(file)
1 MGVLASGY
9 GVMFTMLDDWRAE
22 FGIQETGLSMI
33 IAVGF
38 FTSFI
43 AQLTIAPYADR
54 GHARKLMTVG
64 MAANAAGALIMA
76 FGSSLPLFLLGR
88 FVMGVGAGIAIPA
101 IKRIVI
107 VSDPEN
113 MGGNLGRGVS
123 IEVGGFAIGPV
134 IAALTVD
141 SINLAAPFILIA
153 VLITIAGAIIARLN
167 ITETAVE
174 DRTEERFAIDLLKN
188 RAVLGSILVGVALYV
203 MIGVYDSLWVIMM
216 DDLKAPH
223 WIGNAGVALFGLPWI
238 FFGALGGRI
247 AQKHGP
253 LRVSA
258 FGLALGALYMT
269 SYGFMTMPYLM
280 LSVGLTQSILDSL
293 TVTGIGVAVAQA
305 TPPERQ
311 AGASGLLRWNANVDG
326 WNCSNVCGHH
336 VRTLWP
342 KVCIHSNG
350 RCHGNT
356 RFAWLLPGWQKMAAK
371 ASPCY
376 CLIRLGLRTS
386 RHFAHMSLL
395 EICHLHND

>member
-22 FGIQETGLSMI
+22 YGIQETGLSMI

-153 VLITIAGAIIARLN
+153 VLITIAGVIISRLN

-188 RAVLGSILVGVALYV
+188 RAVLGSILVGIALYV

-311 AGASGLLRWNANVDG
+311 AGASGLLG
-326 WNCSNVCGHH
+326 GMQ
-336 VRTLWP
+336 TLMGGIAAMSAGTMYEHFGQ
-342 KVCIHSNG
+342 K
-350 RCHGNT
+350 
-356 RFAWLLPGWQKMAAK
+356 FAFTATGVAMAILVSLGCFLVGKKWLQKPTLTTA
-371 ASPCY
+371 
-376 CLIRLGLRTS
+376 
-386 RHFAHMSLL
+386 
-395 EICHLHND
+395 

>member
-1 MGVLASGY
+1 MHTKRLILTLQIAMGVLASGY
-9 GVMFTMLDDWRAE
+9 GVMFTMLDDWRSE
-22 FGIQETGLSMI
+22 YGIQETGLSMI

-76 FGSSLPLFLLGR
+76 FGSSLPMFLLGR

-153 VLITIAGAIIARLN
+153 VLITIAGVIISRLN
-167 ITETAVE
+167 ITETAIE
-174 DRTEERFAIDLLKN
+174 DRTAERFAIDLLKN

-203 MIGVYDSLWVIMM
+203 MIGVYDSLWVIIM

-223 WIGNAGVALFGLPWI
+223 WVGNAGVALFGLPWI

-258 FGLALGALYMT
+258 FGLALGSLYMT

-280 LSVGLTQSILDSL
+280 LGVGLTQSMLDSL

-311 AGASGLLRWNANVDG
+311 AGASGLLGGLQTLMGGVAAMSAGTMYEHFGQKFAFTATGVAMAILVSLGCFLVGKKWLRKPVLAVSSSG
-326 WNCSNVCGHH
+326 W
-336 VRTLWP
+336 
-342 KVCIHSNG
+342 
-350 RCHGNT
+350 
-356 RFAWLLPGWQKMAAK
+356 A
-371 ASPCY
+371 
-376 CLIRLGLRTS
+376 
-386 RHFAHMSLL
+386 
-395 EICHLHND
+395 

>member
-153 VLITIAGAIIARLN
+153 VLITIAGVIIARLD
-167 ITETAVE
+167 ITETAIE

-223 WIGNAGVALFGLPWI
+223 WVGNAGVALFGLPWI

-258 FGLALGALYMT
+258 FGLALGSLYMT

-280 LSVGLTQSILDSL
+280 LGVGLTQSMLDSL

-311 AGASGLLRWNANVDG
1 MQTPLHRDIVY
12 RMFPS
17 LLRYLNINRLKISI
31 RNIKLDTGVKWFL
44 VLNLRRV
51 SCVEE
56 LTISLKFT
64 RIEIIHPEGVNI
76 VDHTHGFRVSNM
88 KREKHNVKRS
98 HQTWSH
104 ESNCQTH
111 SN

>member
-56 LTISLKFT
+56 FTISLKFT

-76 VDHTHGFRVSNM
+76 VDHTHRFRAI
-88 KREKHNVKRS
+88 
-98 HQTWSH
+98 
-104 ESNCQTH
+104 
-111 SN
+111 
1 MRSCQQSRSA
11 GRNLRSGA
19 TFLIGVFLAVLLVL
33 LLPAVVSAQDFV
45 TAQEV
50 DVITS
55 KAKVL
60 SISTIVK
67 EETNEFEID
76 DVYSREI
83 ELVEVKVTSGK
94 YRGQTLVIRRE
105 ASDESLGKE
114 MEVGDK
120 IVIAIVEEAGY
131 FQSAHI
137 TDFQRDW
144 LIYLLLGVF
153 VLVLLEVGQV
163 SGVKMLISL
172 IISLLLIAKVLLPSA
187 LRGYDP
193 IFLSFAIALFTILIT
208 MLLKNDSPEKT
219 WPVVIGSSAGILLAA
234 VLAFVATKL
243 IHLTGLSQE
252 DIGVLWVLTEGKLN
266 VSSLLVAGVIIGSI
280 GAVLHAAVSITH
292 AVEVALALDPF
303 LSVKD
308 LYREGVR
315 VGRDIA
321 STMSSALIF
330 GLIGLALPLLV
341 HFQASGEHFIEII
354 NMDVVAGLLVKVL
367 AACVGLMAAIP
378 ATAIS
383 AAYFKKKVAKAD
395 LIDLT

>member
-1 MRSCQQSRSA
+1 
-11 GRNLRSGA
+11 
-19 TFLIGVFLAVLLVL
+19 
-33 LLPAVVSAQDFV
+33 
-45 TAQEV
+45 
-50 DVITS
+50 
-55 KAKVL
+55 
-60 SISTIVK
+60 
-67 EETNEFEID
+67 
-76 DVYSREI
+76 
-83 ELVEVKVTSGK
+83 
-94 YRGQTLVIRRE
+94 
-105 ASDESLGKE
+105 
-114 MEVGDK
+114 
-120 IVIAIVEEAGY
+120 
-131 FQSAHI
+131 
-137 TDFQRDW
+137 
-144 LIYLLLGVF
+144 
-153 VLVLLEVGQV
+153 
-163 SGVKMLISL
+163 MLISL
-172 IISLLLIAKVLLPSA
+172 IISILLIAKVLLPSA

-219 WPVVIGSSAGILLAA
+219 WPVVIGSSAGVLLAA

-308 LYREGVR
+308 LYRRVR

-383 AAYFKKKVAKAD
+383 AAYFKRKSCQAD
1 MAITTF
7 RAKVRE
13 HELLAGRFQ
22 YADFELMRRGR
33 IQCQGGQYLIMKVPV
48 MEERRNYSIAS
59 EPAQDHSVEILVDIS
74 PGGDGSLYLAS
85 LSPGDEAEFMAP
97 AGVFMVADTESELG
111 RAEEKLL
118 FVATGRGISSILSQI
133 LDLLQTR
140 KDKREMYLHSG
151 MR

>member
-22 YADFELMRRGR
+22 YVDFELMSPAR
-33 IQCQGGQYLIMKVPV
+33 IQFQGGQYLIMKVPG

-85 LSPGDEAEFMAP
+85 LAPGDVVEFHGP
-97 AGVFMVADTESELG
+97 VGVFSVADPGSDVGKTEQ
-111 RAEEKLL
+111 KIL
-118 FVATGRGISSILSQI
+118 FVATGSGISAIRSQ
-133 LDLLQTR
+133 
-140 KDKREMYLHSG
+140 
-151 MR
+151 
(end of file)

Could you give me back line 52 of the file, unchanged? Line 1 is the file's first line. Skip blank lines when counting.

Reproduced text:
+326 GMQ